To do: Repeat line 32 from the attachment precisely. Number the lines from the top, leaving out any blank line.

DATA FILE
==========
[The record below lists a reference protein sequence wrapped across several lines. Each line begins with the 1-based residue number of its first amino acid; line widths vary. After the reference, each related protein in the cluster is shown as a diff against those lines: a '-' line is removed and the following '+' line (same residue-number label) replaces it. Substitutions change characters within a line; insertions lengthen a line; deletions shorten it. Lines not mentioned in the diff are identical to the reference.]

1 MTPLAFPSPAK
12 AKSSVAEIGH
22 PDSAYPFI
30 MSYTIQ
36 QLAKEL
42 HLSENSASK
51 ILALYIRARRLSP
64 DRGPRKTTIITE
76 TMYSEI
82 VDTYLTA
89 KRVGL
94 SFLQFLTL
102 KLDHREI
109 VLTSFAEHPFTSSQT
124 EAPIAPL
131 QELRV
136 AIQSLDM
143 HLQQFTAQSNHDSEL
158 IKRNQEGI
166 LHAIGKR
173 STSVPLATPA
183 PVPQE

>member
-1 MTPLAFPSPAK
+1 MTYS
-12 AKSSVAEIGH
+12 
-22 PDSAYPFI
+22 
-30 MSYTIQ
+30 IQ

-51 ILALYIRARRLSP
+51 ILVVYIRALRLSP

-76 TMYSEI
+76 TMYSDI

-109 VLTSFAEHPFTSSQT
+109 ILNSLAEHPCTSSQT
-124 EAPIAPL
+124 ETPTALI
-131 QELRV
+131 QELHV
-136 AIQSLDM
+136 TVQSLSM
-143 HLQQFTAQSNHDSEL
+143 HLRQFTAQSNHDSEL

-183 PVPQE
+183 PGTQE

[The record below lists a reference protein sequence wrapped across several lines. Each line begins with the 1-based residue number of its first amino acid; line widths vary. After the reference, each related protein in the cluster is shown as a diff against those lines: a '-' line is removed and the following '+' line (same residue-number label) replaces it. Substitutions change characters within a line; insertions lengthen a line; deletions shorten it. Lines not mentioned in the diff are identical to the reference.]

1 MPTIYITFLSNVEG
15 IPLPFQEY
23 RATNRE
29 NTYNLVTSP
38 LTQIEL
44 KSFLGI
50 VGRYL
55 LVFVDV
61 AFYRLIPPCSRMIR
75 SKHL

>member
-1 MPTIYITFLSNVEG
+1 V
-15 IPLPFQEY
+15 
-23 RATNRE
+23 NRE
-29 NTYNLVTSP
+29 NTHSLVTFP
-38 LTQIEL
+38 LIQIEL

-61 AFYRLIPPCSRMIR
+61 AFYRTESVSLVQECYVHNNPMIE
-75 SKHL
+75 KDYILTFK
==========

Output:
+30 IQ